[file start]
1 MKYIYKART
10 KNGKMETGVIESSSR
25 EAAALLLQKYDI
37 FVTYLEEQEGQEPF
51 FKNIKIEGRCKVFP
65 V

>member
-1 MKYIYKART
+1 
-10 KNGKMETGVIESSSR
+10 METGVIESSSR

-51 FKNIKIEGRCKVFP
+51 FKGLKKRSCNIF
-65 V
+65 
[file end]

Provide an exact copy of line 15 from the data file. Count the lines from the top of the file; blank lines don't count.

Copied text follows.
+65 